4. LDPE (Low-density polyethylene): This grouping consists of thin flexible plastics, food wrapping like saran wrap and plastic bags. They will have a #4 inside the triangle. They can be recycled but NOT in your recycling bin at home. Some grocery stores have designated bins where you can recycle these materials, check with stores in your area. Better yet, just avoid using this type of plastic overall! 
  5. PP (polypropylene): This grouping consists of stronger plastics like food containers, plastic caps and straws. They will have a #5 inside the triangle. These can typically be recycled in your recycling bin at home but check with local facilities to make sure they can accept this kind of plastic. Tip: Make sure all food is washed out of containers!
  6. PS (Polystyrene): This grouping consists of styrofoam materials, coffee cups, disposable cutlery, meat trays, packing peanuts, etc. They will have a #6 inside the triangle. This material is tricky, some polystyrene can be recycled but it is typically discarded at recycling facilities because it can cause complications. Check with local facilities if they accept polystyrene or for their recommendations of how to dispose of this material.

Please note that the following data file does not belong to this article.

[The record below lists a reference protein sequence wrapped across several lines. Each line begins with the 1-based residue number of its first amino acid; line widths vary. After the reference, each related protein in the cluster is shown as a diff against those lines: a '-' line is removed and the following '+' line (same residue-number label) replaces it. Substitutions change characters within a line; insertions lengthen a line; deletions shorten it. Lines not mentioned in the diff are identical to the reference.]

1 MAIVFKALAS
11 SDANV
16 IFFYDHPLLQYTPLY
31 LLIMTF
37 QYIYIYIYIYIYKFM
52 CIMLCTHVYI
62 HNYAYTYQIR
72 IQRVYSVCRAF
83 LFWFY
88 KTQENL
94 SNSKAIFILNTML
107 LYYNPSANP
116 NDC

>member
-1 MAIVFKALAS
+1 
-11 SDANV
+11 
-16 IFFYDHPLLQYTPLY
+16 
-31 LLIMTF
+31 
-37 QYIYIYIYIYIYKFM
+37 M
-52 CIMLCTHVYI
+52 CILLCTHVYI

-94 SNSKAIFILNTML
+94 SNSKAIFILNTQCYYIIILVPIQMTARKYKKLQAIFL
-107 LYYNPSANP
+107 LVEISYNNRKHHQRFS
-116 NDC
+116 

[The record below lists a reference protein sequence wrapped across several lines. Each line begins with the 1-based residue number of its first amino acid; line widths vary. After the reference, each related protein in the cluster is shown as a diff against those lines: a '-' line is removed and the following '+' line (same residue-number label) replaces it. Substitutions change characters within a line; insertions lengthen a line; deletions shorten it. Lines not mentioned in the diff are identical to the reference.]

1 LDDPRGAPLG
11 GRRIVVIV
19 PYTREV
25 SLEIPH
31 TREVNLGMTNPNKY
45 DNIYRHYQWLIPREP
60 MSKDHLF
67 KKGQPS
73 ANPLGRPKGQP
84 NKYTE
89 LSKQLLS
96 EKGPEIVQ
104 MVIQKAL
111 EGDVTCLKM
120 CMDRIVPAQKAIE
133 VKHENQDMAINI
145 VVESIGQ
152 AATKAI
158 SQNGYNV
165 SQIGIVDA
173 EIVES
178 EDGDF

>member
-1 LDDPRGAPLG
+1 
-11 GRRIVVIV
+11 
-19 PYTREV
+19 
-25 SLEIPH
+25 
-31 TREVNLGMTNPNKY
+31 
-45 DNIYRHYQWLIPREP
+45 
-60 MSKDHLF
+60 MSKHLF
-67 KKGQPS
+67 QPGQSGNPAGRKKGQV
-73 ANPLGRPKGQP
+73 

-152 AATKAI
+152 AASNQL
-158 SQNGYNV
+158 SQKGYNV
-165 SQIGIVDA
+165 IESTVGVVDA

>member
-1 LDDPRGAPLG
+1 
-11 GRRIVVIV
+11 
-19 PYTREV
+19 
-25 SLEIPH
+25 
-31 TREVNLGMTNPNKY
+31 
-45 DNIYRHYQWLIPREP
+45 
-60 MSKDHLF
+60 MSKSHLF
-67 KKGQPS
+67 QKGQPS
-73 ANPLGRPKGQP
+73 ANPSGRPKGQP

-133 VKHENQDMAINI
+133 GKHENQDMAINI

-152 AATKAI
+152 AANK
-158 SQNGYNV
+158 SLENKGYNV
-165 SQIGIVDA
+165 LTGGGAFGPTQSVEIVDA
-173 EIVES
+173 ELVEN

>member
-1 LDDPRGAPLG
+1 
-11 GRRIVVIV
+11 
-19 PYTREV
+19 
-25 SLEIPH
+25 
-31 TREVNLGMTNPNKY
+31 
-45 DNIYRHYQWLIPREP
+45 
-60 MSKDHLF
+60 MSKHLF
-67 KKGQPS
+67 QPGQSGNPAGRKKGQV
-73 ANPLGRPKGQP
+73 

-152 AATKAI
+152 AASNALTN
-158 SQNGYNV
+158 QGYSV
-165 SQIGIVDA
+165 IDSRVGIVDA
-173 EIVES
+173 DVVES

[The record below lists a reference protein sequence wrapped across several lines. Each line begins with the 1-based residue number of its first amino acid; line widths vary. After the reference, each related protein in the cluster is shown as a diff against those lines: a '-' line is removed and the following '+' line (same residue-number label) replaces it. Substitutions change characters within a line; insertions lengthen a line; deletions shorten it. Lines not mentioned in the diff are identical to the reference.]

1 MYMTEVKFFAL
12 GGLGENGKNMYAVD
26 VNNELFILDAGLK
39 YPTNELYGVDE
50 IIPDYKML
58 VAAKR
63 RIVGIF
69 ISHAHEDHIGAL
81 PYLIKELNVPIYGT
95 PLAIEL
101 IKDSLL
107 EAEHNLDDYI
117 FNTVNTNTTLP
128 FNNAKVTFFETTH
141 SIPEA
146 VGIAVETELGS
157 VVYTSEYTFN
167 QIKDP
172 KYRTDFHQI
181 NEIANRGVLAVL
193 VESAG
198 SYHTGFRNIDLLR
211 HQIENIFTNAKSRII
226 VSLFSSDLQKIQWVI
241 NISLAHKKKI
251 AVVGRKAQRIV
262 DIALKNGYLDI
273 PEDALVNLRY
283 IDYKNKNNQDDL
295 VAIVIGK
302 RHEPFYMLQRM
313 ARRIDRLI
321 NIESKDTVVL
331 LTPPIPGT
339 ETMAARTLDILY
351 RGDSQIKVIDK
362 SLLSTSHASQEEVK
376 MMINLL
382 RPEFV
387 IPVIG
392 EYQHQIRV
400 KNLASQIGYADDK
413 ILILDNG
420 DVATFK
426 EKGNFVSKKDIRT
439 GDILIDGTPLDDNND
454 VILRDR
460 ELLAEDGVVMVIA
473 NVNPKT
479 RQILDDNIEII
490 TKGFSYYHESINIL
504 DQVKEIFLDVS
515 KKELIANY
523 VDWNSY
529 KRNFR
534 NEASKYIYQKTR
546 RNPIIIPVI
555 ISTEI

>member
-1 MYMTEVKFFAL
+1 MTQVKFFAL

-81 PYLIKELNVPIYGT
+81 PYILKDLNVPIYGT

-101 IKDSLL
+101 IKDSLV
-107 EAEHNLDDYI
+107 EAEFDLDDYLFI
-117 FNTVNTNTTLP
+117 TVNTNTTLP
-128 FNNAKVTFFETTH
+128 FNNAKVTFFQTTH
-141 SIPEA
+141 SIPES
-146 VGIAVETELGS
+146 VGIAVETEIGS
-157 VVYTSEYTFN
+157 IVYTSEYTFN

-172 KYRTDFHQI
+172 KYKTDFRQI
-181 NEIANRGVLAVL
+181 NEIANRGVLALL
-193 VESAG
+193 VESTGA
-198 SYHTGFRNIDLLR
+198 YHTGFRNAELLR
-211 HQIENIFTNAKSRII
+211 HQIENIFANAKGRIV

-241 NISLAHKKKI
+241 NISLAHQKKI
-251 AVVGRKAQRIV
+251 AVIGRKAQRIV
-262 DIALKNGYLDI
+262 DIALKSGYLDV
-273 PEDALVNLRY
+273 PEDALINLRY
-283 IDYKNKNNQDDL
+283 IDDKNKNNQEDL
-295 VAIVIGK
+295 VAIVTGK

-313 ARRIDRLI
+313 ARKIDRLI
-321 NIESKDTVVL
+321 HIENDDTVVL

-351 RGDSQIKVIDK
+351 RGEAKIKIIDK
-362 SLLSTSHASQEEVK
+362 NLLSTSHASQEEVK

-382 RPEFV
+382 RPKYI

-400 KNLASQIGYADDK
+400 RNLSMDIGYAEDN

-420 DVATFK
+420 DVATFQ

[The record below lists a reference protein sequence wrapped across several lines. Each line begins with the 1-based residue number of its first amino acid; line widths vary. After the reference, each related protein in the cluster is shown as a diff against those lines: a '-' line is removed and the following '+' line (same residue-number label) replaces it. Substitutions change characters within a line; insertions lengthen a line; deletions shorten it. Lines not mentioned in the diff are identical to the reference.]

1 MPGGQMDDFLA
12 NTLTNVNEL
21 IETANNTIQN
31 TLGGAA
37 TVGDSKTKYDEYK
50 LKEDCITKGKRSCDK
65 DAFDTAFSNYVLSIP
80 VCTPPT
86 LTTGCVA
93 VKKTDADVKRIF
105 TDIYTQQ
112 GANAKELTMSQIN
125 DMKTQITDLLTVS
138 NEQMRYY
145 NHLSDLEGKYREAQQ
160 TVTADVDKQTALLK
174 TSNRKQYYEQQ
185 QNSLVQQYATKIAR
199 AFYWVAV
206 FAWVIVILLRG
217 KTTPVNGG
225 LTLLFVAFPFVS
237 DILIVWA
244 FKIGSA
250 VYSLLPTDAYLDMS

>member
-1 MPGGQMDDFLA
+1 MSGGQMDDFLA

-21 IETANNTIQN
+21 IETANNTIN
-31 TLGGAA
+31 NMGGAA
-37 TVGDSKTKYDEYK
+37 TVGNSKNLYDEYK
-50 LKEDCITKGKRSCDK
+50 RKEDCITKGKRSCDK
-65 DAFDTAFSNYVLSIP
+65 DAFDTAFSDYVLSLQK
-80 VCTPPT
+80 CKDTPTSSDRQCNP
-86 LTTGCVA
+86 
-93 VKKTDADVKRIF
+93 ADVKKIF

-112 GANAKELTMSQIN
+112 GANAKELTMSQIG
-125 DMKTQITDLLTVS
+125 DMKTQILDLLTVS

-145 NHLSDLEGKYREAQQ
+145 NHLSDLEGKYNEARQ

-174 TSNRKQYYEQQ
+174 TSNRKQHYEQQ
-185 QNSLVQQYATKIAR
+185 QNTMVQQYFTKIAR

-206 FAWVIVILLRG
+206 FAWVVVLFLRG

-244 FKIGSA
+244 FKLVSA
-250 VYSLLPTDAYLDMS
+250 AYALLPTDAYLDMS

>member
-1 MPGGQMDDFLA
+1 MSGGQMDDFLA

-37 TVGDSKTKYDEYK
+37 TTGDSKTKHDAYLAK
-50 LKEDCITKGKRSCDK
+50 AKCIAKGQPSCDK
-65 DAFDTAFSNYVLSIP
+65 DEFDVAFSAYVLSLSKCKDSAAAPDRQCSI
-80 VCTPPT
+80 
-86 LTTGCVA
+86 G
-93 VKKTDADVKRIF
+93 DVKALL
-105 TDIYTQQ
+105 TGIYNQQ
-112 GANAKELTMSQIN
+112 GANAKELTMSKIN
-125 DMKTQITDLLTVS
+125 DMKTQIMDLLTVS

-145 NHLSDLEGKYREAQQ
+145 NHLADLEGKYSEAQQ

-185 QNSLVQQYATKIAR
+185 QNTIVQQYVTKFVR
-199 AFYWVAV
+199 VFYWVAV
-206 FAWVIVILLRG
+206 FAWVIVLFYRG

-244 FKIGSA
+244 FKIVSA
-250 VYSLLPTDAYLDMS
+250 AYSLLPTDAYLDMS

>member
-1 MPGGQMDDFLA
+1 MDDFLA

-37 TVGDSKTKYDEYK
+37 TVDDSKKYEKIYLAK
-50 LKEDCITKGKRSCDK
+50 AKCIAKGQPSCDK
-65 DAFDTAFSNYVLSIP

A challenge for you:

Try seeing how much plastic waste you create in a day, or even for a whole week. Set aside all the plastic that you accumulate during the time period you choose so you can assess your waste. See what you could have gone without or how you could have made a different decision to avoid a single-use plastic. 

Don't be alarmed if you accumulate a lot of plastic waste, there any many times where you cannot avoid a single-use plastic. It starts with awareness, going through this exercise will help you make more conscious decisions going forward. 

 

Sources to learn more:
https://www.nrdc.org/stories/single-use-plastics-101#:~:text=Put%20simply%2C%20single%2Duse%20plastics,wrappers%2C%20straws%2C%20and%20bags.

https://www.wwf.org.au/news/blogs/10-worst-single-use-plastics-and-eco-friendly-alternatives#gs.qgckxm

https://www.thoughtco.com/recycling-different-types-of-plastic-1203667